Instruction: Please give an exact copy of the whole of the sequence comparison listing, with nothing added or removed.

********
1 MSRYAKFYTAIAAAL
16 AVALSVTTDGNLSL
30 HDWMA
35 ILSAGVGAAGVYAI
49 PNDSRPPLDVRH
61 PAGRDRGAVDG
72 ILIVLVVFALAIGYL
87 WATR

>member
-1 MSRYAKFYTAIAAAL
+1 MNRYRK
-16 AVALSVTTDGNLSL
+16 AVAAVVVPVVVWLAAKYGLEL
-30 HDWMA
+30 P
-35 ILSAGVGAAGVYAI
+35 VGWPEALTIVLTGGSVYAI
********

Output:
1 MSRYAKFYTAIAAAL
16 AVALSVTTDGNLSL
30 HDWMA
35 ILSAGVGAAGVYAI
49 PNDSRPPLDVRH
61 PAGRDRGAVDG
72 ILIVLVVFALAIGYL
87 WATR

>member
-1 MSRYAKFYTAIAAAL
+1 MNRYRK
-16 AVALSVTTDGNLSL
+16 AVAAVVVPVVVWLAAKYGLEL
-30 HDWMA
+30 P
-35 ILSAGVGAAGVYAI
+35 VGWPEALTIVLTGGSVYAI